“New money, suit and tie / I can read you like a magazine / ain’t it funny, rumours fly / and I know you heard about me.” So are there rumours about him too? Or is she just pre-empting the rumours about her? Why are there rumours about either of them? Who are these people supposed to be and why should I care?
“Boys only want love if it’s torture.” Do we? Oh, I guess it’s like that whole “women like it rough and sleazy” thing the hair metal bands were going with in the mid- to late-Eighties (hey, that’s what 1989 sounded like!). Of course, those bands were, and still are, widely reviled for that sort of attitude towards women, reducing them to objects that looked good and tasted even better rather than regarding them as human beings with thoughts and feelings of their own. That’s different to this song, of course, because we learn so much about the guy in this song. I mean, he’s pretty and he has nice stuff and… er… well, I guess she’s not exactly sexualising him, either, so… I don’t know. I don’t even know anymore. And you know what? I freaking love hair metal, too, so do your worst.
“Screaming, crying, perfect storms / I can make all the tables turn / rose garden filled with thorns / keep you second guessing like, / “oh my God, who is she?” / I get drunk on jealousy / but you’ll come back each time you leave / ’cause, darling, I’m a nightmare dressed like a daydream.” She sounds delightful, doesn’t she? Okay, so she’s playing up the whole “I’m bad and you’d better know it” stuff in order to project a sense of confidence, wildness and unpredictability, but really it comes off as less that and more, “whatever pets you own, I will murder them, just for kicks.” It’s pretty funny how we can romanticise abusive relationships these days as long as it’s a woman singing her own crazy plaudits. Imagine a man telling his lover that he can “make all the tables turn” and that he gets “drunk on jealousy” and the whole thing gets a lot more sinister. I mean, do guys actually want to sleep with crazy women? Somebody better tell Gilbert and Gubar that the madwoman got out of the attic and, apparently, she’s a bit of a fox.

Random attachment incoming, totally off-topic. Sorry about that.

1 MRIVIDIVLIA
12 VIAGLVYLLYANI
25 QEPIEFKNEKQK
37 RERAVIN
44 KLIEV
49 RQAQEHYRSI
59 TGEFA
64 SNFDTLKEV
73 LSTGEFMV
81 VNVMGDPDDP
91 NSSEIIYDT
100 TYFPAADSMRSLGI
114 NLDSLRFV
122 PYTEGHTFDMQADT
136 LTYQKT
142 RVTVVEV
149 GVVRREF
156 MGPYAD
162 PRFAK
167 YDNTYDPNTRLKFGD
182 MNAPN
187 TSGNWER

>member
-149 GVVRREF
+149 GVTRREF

“Got a long list of ex-lovers / they’ll tell you I’m insane.” Oh, I bet the tabloids have just gone nuts over this line, haven’t they?
Verdict: You know, if there’s anything the recent S Club 7 quasi-reunion told me, it’s that pop music used to be fun. I won’t argue that it was much better, but I will admit that “Don’t Stop Movin'” was my jam back in 2001 simply because it was catchy, upbeat and fun. I struggle to think what poor child would look back at 2014 in thirteen years’ time and think, “oh man, yeah, I was just all about “Blank Space” back then.”
This isn’t good pop music, is what I’m saying: it’s boring, listless, tuneless and bland. “But it’s what the kids are listening to these days!” you all say. Yes, and somehow the kids were tricked into buying tedious, soulless music. Why? I think, really, because it’s popular: if there’s one thing you need to know about young people, it’s that they’ll do anything, say anything and buy anything as long as they think it’s popular. Your teenage years are basically one long popularity contest and the music you listen to is just one factor of that. 2 out of 5, and only because I really don’t want to have to listen to it again to be sure I shouldn’t have given it a 1 instead.
Today’s double-up is not, in fact, “Don’t Stop Movin'”, though here’s the video if you fancy a nostalgia-gasm for lunch. The actual double-up is “Just Like a Woman” by Black Spiders.